Patagonia Men's Nano Puff® Jacket
Windproof and water-resistant, the Nano Puff® Jacket is made with warm, incredibly lightweight, highly compressible 60-g PrimaLoft® Gold insulation; ideal as outerwear or as an insulating layer in colder climates.
- Lightweight ripstop recycled polyester shell fabric has a DWR (durable water repellent) finish
- The most thermally efficient synthetic insulation available; water-repellent, compressible 60-g PrimaLoft® Gold insulation has excellent warmth-to-weight ratio and maintains 96% of warmth, even when wet
- Brick quilting pattern with horizontal quilt lines on side panels stabilizes insulation and uses durable thread for abrasion resistance
- Center-front zipper has wicking interior storm flap and zipper garage at chin for next-to-skin comfort
- Two zippered handwarmer pockets have cleanly finished zipper garages; zippered internal chest pocket doubles as a stuffsack with a reinforced carabiner clip-in loop
- Drawcord-adjustable drop-tail hem seals in warmth
- Shell and lining: 1.4-oz 22-denier 100% recycled polyester with a DWR (durable water repellent) finish. Insulation: 60-g PrimaLoft® Gold 100% polyester
- 334 g (11.8 oz)
- Made in Vietnam.
DWR (durable water repellent) fabric finish repels light rain and snow and decreases dry times. When DWR is used in conjunction with a waterproof/breathable barrier, the DWR finish keeps the outer fabric from becoming saturated so that the breathable barrier can do its job.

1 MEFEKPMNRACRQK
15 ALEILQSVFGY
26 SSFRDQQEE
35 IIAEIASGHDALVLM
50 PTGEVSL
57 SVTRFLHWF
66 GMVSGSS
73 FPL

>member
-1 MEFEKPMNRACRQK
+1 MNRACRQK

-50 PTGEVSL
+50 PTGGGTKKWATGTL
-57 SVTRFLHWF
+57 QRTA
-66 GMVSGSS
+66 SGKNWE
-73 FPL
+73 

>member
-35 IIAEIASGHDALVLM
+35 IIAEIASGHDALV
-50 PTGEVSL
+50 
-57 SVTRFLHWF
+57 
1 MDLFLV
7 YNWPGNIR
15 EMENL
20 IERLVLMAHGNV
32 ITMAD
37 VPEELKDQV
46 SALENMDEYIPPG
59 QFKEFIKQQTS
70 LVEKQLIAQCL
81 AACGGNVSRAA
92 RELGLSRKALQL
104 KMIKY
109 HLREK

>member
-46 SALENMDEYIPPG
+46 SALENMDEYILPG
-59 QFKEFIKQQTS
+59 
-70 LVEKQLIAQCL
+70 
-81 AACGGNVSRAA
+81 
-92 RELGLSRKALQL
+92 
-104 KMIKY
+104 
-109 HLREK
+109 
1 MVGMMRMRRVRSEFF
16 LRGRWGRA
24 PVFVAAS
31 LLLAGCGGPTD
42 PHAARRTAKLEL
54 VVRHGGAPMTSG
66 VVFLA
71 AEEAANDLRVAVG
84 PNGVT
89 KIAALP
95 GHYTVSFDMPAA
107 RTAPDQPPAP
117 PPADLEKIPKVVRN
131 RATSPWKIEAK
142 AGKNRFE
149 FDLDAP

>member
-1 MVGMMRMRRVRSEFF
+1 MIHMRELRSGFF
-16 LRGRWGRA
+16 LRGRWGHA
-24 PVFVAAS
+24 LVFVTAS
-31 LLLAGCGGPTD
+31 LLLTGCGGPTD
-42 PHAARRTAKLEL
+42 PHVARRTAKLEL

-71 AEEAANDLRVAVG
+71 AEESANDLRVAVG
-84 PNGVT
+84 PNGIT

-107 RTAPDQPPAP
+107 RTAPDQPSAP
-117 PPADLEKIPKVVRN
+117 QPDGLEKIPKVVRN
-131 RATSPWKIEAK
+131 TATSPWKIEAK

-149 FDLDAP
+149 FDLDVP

In 1993, we adopted fleece into our product line made from post consumer recycled (PCR) plastic soda bottles. We were the first outdoor clothing manufacturer to do so. PCR® clothing was a positive step towards a more sustainable system – one that uses fewer resources, discards less and better protects people’s health.
Today, we’re able to utilize more sources for recycled polyester and offer it on more garments such as Capilene® baselayers, shell jackets, board shorts, and fleece. We now recycle used soda bottles, unusable manufacturing waste, and worn out garments (including our own) into polyester fibers to produce many of our clothes.
Using recycled polyester lessens our dependence on petroleum as a raw material source, curbs discards and reduces toxic emissions from incinerators.